Messages from the Book of Ruth in the Bible

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I think of Ruth every time I drop a notebook. The protagonist of her own biblical book, this woman knew how to retrieve things from the ground. It was one of the first things I learned about her, as a third-grade student in an Orthodox Jewish school: other women in ancient Israel, the midrash tells us, bent at the waist when they gathered in the fields to harvest the remaining grain. , their dresses rising indecently up their legs. But Ruth was kneeling at the knee. (She also let everyone have their fill before picking up what she needed, and she didn’t laugh with the servants like the other women.) By squatting like this, she preserved her modesty. This is how, we were told, a true daughter of Israel picks up things from the ground. This, we are told, is the reason Ruth was noticed by Boaz, the eligible bachelor and wealthy owner of the field who was also her distant relative and was to marry her.

The teaching has its sources: In Ruth 2:5, Boaz asks the leader of his workers about the new wife, and he is told that it is a Moabite named Ruth who has returned to Israel fleeing famine, with her stepmother. law, Naomi. There is already a hint of interest in Boaz’s question, just three Hebrew words: L’mi ha’naarah hazeh? Who owns this woman? Turns out she only belongs to Naomi. Her husband is dead. But Boaz and his question slightly scandalized later Jewish commentators. Rashi, writing in the 11th century, comments: “And was this Boaz’s way of asking about women?” (Subtext: Surely not! What kind of man asks about women?!) Rashi explains rather quickly that Boaz only asked because he had noticed her modest habits, the way she kept her skirt down while that the other women picked up theirs, that she would only take two sheaves of grain when three were available, that she would pick up the fallen sheaves in a sitting position instead of a standing one so “not to bend over”. Subtext: The modest woman does not take too much, she supports the discomfort of a tight skirt, she is always concerned about who is watching. There’s a right way and a wrong way to pick up a notebook off the floor.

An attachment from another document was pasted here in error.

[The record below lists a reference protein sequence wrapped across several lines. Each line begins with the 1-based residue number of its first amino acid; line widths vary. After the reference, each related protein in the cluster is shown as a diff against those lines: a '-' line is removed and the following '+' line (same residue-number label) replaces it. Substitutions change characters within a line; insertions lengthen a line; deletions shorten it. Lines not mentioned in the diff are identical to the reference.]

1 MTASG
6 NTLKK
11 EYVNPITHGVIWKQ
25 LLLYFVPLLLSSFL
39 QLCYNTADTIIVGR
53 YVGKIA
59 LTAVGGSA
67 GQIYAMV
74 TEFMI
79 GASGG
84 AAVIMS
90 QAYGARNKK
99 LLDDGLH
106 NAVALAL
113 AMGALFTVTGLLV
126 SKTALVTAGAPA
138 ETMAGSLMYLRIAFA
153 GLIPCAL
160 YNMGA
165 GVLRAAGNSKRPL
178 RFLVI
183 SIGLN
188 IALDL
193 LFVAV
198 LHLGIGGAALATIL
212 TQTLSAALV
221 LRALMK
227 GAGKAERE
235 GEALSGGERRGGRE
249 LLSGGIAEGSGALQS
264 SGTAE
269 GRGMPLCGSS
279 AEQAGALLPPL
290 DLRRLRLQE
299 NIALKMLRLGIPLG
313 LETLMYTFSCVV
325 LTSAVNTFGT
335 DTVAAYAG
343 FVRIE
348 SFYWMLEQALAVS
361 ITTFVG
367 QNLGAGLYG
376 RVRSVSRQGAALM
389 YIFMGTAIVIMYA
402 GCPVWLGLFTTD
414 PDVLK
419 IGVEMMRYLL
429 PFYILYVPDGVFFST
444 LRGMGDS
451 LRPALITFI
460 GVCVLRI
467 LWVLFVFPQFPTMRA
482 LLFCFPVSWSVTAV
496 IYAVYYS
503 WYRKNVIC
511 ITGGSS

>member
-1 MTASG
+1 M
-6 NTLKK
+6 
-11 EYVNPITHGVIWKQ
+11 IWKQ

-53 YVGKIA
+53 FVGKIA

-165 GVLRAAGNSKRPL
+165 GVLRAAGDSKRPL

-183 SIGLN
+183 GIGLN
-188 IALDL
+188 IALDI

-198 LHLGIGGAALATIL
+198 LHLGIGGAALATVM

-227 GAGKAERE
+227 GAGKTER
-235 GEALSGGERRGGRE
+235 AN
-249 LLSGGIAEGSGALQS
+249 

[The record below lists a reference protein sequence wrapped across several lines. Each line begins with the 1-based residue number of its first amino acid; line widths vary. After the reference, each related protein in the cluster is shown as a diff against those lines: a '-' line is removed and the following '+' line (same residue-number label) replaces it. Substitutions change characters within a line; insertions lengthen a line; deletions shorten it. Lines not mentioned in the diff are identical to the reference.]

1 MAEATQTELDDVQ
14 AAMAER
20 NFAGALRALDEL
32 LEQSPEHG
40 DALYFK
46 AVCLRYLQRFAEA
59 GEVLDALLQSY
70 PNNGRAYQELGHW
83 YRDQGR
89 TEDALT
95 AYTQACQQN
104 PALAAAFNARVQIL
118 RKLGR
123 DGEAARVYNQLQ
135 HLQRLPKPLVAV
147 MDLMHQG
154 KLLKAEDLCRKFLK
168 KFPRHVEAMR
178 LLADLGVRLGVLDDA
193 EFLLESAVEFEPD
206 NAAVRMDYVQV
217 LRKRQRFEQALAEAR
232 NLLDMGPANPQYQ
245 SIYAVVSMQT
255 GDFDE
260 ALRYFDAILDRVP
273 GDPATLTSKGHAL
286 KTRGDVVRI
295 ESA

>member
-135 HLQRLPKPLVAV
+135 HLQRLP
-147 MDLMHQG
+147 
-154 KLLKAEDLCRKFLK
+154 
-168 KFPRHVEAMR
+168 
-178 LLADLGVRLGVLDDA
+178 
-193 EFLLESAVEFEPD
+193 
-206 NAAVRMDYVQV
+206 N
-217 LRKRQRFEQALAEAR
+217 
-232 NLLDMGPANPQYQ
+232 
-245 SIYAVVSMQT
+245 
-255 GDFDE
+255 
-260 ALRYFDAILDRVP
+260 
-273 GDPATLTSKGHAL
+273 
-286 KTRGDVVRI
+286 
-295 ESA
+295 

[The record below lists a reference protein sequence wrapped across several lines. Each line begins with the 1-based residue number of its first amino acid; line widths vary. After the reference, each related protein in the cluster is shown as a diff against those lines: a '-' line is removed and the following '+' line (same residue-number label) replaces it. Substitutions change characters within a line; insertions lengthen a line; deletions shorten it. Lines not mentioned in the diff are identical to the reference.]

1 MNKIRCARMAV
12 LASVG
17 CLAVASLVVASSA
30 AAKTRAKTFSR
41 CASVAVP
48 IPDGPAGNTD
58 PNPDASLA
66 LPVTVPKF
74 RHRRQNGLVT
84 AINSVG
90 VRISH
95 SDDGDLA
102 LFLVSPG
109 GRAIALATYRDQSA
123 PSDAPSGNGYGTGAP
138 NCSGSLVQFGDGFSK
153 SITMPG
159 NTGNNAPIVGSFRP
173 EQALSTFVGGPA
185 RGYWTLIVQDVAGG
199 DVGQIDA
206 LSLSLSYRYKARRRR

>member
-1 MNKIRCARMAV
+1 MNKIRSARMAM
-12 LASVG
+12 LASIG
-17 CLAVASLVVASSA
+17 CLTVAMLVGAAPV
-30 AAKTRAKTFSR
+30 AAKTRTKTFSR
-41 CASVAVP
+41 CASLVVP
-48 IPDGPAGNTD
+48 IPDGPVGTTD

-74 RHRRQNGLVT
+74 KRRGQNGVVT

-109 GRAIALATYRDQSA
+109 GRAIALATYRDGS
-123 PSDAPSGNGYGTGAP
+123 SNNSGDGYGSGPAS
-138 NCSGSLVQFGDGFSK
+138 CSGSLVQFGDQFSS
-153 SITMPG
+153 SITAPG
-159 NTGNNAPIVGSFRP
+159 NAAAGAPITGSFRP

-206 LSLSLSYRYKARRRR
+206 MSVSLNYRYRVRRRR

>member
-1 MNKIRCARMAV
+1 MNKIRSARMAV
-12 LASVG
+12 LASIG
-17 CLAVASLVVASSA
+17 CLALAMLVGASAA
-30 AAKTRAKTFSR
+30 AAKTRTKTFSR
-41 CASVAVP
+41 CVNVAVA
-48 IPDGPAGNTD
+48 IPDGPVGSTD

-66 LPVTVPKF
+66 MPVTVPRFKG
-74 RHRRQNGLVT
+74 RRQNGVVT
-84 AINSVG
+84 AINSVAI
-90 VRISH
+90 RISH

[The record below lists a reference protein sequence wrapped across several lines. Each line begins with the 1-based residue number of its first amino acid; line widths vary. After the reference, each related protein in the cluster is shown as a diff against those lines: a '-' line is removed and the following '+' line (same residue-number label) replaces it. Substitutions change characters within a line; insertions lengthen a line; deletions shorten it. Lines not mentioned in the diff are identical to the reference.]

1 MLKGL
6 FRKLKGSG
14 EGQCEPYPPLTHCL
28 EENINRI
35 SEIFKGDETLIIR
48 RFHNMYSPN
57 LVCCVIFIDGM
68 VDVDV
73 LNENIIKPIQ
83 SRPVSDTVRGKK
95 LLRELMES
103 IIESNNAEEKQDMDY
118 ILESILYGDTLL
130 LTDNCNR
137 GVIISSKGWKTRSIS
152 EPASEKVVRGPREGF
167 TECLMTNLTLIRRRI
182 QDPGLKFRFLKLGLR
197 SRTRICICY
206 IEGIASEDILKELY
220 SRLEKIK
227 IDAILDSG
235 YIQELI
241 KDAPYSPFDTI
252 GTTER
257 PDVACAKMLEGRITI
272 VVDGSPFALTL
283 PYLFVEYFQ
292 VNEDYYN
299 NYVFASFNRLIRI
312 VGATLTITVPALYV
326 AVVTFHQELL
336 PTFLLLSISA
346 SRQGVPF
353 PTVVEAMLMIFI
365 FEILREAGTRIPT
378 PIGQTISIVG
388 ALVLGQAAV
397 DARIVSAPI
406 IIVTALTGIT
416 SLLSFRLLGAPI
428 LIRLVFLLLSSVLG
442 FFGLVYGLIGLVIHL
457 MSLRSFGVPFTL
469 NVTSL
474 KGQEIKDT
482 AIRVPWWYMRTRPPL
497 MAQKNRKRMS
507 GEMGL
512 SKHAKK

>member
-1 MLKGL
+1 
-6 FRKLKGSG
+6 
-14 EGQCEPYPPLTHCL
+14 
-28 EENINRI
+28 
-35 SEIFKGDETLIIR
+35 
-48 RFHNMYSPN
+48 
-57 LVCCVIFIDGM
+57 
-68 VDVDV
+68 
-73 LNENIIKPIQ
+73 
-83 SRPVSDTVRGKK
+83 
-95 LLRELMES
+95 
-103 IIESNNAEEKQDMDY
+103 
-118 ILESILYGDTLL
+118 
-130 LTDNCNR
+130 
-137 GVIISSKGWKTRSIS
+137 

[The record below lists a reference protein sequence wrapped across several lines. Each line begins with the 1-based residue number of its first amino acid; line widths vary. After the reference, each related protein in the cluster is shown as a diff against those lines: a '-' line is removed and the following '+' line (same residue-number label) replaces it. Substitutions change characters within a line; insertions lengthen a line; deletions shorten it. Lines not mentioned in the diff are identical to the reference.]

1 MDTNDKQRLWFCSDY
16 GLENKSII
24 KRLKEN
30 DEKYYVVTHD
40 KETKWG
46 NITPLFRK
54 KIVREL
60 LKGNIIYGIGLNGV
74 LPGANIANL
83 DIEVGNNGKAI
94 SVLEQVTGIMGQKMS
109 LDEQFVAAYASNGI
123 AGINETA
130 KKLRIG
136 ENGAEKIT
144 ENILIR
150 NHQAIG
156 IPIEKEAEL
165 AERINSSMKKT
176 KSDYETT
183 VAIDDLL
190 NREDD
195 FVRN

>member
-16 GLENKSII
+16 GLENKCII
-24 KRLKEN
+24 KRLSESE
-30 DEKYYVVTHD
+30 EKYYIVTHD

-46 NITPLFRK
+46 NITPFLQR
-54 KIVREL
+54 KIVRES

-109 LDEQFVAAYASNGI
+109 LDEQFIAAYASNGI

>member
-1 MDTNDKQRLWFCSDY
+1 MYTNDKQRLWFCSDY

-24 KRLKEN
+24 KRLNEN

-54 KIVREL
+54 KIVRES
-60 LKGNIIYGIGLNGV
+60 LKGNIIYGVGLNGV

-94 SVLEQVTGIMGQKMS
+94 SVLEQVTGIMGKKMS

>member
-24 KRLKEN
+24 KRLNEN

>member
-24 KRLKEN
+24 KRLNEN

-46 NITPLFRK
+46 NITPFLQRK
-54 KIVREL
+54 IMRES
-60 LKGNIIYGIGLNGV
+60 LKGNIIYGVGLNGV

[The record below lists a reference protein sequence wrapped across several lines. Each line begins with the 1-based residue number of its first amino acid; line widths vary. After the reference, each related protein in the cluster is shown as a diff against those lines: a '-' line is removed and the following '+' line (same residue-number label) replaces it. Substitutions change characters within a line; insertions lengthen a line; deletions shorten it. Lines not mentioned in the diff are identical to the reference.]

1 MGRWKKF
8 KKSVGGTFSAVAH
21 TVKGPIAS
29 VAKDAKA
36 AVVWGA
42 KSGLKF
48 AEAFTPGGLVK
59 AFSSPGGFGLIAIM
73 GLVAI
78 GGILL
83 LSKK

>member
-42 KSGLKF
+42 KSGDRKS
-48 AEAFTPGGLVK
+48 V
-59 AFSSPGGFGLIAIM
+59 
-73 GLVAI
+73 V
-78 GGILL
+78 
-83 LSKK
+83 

There are several reasons why we read the story of Ruth on Shavuot. The most obvious is that Ruth is the hero of the harvest story, and Shavuot the harvest festival. But Ruth’s personality, the sweet passive femininity of her doe-eyed modesty that carried through the telling of the story, always struck me as antithetical to the story of Mount Sinai. Shavuot is not just the harvest festival, but the celebration of the mysterious and momentous moment that happens at Mount Sinai: the moment when God takes Israel as his bride, offering the Torah as an engagement ring, the mountain held above our heads like a chuppah, or maybe like a threat. A moment of such stillness, not even a bird flapped its wings. And then we accept, and the slaves of Egypt become the Jewish people. We celebrate. We stay up all night, because what bride is supposed to sleep on her wedding night?

How different from Ruth, all that. The people of Israel are not quiet, hopeful lovers on the ground. They are impetuous, angry, full of demands and desires. They are not grateful for their gifts of parched grain. They have a stiff neck, complain, make noise. They despise God almost on every page. The union, in some accounts, was practically forced.

What about them and Ruth, this woman relieved of her needs? This woman, poor and hungry in a foreign country who wisely declines her full measure of grain. The Ruth given to me has nothing to complain about. She is modest. This modesty frees her from the suspicion of need that her situation suggests. The other women, we are told, take as much as they can as fast as they can. The despair of other women is sad. Ruth is not sad. She is modest. Subtext: There is something immodest about a desperate woman. Dangerous.